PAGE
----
Your child begins the journey from concrete explorations with math materials to abstract mathematical thinking. Starting from sophisticated Montessori math manipulatives, she learns formation of numbers to the millions, computational skills, estimation and rounding, place value, types and measurement of angles, fractions, among other advancing abstract concepts. And she practices and internalizes these concepts in the context of real-life situations—problem-solving with money, time, distances, and physical space design.


Because elementary students are fascinated by stories, MSR wraps the study of language in the story of how our language came to be—how early humans developed the incredible ability to capture and communicate their thoughts to others. Your child studies the many ways humans have communicated their thoughts and feelings (e.g., pictographs, symbols, hieroglyphs, and early alphabets) to establish the context for fluent reading, clear comprehension, the use of writing for research, logical and creative expression, recognition and correct use of English conventions and mechanics, and also for the simple pleasure of acquiring and sharing knowledge, ideas, and stories.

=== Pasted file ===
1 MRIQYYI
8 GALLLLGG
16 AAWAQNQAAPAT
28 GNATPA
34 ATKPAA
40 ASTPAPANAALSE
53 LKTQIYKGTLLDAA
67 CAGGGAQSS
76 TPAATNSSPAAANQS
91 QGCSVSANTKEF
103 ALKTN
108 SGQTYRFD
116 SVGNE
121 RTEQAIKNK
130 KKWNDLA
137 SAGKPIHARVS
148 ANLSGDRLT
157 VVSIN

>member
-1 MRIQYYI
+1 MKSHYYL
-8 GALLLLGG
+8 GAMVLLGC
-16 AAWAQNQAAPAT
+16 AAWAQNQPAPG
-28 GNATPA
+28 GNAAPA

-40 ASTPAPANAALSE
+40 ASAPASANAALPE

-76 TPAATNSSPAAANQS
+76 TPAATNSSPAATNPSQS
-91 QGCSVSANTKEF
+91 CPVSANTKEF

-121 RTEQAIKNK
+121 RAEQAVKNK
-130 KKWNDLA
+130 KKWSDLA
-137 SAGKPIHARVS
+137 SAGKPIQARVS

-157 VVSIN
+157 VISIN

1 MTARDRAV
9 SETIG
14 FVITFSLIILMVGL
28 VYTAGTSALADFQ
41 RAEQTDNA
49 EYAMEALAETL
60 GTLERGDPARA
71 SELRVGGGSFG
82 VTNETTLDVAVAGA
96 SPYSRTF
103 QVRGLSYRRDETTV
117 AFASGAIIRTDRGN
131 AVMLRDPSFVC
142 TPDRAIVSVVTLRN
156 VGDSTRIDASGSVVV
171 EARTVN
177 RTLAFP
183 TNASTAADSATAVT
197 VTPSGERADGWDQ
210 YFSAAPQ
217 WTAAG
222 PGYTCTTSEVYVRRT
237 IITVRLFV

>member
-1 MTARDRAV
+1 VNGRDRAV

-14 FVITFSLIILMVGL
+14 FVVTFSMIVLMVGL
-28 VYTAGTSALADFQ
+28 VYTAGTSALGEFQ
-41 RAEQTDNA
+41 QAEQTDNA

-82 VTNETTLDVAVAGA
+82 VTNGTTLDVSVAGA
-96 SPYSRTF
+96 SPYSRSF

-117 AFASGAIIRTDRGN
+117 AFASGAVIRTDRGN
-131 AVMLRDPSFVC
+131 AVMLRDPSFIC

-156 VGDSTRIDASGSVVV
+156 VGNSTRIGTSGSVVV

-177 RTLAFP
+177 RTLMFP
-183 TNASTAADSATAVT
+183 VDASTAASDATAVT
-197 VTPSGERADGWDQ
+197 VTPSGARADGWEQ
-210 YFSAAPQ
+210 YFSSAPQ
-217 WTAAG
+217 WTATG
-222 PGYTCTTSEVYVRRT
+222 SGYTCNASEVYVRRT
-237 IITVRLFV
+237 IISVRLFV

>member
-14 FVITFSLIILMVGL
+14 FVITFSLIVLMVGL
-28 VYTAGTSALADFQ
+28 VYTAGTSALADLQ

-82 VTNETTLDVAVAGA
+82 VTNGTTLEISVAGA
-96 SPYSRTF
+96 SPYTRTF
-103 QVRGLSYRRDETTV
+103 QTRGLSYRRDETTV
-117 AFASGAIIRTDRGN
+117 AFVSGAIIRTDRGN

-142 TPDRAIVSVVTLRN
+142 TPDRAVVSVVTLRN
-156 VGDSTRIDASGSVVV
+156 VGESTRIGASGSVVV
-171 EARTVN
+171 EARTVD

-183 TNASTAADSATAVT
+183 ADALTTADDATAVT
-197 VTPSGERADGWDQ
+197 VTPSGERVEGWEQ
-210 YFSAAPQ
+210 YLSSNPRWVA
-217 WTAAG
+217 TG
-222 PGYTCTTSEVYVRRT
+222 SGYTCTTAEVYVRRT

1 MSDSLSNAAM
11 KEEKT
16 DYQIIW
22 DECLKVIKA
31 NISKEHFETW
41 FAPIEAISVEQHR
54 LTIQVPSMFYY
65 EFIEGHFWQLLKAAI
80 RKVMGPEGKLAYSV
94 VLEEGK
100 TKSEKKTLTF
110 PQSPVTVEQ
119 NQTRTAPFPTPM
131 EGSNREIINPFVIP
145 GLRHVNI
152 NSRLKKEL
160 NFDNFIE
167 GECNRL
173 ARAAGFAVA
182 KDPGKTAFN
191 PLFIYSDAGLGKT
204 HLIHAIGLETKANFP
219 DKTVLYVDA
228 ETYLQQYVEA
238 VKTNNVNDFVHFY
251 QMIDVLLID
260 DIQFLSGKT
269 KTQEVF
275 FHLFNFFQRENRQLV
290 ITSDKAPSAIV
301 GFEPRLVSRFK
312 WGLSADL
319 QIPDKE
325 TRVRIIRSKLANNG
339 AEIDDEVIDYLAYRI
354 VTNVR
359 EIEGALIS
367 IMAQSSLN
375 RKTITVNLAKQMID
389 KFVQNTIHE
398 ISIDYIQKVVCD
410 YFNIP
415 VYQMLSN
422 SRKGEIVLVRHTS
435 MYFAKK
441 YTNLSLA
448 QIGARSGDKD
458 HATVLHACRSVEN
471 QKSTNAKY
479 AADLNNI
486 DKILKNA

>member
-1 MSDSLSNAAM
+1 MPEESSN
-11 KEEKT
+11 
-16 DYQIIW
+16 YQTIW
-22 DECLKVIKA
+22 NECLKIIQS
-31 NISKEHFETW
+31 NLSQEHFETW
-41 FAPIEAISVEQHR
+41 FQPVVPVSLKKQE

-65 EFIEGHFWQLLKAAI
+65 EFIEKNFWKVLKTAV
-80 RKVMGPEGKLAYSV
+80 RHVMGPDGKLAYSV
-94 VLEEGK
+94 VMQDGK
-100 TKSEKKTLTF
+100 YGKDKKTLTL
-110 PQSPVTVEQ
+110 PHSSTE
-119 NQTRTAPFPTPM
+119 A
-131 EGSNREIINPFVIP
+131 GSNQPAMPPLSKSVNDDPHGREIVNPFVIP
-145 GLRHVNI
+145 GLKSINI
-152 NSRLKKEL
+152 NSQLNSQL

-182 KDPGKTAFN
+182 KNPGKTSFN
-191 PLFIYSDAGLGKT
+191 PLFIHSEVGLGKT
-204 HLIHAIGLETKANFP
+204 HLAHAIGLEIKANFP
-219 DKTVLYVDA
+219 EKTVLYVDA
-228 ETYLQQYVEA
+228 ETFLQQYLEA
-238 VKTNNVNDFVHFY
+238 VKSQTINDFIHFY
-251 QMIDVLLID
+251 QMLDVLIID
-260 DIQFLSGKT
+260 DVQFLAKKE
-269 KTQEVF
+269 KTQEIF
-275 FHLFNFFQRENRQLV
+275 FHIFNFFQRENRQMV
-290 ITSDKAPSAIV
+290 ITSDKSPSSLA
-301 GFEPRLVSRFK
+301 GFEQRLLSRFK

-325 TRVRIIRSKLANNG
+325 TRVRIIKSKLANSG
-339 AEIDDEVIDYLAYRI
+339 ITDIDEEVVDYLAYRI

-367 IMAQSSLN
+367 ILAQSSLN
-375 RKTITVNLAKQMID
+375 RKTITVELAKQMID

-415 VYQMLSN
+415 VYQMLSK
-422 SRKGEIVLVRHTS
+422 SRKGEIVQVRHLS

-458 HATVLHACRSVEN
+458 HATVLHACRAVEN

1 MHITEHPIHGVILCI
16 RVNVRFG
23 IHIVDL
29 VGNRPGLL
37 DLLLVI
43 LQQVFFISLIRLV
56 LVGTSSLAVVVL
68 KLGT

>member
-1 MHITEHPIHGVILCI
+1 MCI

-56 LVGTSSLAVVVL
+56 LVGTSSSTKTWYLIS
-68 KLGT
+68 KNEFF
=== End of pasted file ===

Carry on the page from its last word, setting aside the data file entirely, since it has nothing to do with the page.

History comes alive for your child at MSR. Within the context of the great story of life on Earth, she researches specific places or people that fascinate her—the milky way, the Amazon, China, the Ancient Egyptians, Colonial Americans, the Incan Empire—then writes and presents her findings in reports, models, timelines, and other expressions of her learning. Through these studies, she develops an understanding of her place in the whole of human history.


What do all 50,000 species of vertebrates have in common? What is photosynthesis and how does it work? What’s going on deep inside our planet? Why do volcanoes erupt and rivers flow downstream? Through rainwater collection projects, her classroom’s outdoor garden, outings to observe wild botany on our campus, field trips to local museums, and other hands-on science experiments, your student acquires an impressive bank of scientific knowledge, preparing her for independent discovery, research, and experimentation.